As many people prepare to celebrate the New Year this weekend, D.C. is seeing a positive trend: fewer drunk driving crashes, injuries and arrests.
According to a new report released by the Washington Regional Alcohol Program, alcohol-related traffic fatalities, injuries, crashes, and arrests decreased over the last year, said Kurt Erickson, the group’s president.
While the report, called “How Safe Are Our Roads?” tracks the figures, it’s not clear what’s causing the drop.
“They look promising, but I don’t want anybody to think the victory against drunk driving is won,” Erickson said.
The District’s drunk driving deaths decreased by 20% last year. The figures on the national level show a different picture.
Traffic fatalities jumped by a little more than 7% in 2020 and deaths involving “police-reported alcohol involvement” increased by about 9%, according to the National Highway Traffic Safety Administration (NHTSA).
Furthermore, for the first six months of this year, NHTSA tracked an 18.4% boost in traffic deaths. The federal agency deems it as the “highest half-year percentage increase” ever recorded in the country.
Erickson believes COVID-19 is the reason D.C. is seeing the unexplainable decrease.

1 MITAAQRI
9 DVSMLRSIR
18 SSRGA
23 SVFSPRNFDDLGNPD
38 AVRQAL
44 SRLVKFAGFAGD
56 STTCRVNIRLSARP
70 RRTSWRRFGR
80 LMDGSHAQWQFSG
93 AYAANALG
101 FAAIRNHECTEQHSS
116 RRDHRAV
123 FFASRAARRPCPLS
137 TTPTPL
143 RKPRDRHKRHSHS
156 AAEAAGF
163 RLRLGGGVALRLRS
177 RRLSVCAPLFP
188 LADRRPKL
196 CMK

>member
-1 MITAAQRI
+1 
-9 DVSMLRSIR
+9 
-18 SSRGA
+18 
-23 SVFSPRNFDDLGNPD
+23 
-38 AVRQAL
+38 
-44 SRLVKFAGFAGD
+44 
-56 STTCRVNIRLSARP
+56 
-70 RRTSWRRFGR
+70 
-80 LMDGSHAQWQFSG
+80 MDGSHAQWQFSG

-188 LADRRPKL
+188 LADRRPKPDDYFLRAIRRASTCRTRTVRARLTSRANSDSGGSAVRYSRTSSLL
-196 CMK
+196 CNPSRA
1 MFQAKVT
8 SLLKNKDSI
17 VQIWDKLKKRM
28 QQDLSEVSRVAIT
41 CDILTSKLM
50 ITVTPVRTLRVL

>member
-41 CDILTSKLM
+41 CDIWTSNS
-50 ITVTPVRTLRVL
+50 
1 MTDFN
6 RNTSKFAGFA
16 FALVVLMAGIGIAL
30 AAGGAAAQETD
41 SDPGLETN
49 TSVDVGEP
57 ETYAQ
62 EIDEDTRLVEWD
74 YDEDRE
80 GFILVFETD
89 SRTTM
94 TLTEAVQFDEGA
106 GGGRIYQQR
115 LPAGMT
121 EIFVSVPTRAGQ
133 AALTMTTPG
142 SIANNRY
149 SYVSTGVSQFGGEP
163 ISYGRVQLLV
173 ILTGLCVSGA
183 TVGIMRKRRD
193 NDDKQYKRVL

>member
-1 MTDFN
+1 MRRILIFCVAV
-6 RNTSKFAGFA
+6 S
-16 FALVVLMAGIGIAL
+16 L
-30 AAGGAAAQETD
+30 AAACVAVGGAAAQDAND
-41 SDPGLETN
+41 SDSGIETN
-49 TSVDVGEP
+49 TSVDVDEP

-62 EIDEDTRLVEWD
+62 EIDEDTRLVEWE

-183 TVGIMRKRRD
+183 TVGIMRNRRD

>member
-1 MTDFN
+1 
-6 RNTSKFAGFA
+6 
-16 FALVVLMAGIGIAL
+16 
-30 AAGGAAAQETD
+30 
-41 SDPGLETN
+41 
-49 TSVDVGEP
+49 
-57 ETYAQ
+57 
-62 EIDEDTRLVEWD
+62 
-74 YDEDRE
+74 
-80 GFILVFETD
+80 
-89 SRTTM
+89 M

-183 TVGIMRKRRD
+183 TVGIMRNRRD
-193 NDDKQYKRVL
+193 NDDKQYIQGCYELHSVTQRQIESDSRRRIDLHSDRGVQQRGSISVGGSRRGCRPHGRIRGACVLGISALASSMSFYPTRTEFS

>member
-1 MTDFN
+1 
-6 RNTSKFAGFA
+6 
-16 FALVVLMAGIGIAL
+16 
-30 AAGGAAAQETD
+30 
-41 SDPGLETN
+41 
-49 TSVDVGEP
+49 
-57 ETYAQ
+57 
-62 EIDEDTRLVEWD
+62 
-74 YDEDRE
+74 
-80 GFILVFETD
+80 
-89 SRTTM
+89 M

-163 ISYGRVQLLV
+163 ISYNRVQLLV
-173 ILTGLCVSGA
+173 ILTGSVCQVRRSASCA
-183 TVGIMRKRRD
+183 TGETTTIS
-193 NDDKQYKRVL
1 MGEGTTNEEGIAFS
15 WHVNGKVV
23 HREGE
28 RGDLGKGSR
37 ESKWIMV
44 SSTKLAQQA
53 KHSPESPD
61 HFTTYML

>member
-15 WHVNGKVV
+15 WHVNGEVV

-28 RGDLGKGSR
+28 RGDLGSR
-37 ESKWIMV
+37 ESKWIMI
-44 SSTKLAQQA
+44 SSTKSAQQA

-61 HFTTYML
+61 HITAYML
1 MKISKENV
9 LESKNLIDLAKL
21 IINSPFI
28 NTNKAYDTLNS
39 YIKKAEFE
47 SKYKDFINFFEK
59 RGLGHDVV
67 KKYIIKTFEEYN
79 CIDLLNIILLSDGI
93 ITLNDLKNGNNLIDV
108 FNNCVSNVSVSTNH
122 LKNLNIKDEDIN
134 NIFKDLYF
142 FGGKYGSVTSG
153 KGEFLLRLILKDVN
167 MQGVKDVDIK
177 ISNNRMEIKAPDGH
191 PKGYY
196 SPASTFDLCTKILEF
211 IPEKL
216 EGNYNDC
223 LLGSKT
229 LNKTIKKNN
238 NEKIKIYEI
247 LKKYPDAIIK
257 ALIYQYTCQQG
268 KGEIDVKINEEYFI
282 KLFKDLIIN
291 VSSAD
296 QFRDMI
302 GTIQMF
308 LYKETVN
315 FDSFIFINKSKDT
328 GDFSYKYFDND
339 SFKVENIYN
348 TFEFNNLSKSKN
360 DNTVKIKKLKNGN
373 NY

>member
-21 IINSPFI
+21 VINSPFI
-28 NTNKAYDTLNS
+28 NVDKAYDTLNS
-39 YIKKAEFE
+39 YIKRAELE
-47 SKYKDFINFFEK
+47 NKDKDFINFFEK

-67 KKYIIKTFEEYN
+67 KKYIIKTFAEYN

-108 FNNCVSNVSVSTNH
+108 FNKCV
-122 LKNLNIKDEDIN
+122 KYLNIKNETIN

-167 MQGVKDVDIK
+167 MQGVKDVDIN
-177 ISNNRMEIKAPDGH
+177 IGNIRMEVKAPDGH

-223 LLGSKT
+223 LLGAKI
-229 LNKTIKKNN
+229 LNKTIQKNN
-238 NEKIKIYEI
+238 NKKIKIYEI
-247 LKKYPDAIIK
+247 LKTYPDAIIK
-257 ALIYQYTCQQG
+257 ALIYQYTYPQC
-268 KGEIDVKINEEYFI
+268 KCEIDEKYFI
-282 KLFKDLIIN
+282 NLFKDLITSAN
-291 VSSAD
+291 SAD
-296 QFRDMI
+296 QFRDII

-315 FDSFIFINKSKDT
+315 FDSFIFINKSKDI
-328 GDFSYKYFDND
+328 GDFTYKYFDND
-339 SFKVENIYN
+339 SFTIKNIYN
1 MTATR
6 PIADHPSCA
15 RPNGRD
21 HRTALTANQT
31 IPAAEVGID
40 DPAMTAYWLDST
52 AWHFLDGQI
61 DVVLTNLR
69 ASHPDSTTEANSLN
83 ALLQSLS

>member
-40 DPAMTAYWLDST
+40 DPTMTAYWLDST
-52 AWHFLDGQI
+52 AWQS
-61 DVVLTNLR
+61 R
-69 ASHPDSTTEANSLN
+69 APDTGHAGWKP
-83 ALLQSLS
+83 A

“If anything, it seems to be a byproduct of COVID,” he said.
He said the illness caused many late-night bars and restaurants to shut down, blocking the opportunity for many people to drive after a night of drinking.
Simultaneously, Erickson points to short-staffed police departments across the region, struggling to get and retain officers during the pandemic.
“If you look at the drunk driving arrest numbers, these are some of the lowest numbers in years,” he said. “Whereas we’d like to think that there are fewer people drunk driving out there, I really fear that there are fewer law enforcement members having interactions with motorists due to COVID.”
Erickson said the reports comes just as New Year’s Eve celebrations kick off, and when more than one-third of all traffic deaths involve drunk driving.
His non-profit is conducting a sober ride program to give revelers a free ride share voucher to get home safely.
“As good as our numbers and prevention efforts might be, you still need to have some safety valve during these high-consumption periods,” he said. “And, I don’t need to tell anyone that New Year’s Eve is one of those.
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